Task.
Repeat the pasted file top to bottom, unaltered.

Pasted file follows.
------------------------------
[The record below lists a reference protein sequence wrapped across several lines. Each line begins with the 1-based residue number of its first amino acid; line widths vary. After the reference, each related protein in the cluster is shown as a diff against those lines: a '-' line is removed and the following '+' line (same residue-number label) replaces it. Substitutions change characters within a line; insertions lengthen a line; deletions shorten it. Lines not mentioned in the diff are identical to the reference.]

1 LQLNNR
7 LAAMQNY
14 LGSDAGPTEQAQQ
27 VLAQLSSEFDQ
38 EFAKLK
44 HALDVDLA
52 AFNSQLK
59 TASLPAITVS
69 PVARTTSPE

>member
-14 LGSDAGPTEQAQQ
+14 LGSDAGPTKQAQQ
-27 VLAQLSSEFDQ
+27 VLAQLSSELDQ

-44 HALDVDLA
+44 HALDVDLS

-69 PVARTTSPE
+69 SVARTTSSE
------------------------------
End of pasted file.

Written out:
[The record below lists a reference protein sequence wrapped across several lines. Each line begins with the 1-based residue number of its first amino acid; line widths vary. After the reference, each related protein in the cluster is shown as a diff against those lines: a '-' line is removed and the following '+' line (same residue-number label) replaces it. Substitutions change characters within a line; insertions lengthen a line; deletions shorten it. Lines not mentioned in the diff are identical to the reference.]

1 LQLNNR
7 LAAMQNY
14 LGSDAGPTEQAQQ
27 VLAQLSSEFDQ
38 EFAKLK
44 HALDVDLA
52 AFNSQLK
59 TASLPAITVS
69 PVARTTSPE

>member
-14 LGSDAGPTEQAQQ
+14 LGSDAGPTKQAQQ
-27 VLAQLSSEFDQ
+27 VLAQLSSELDQ

-44 HALDVDLA
+44 HALDVDLS

-69 PVARTTSPE
+69 SVARTTSSE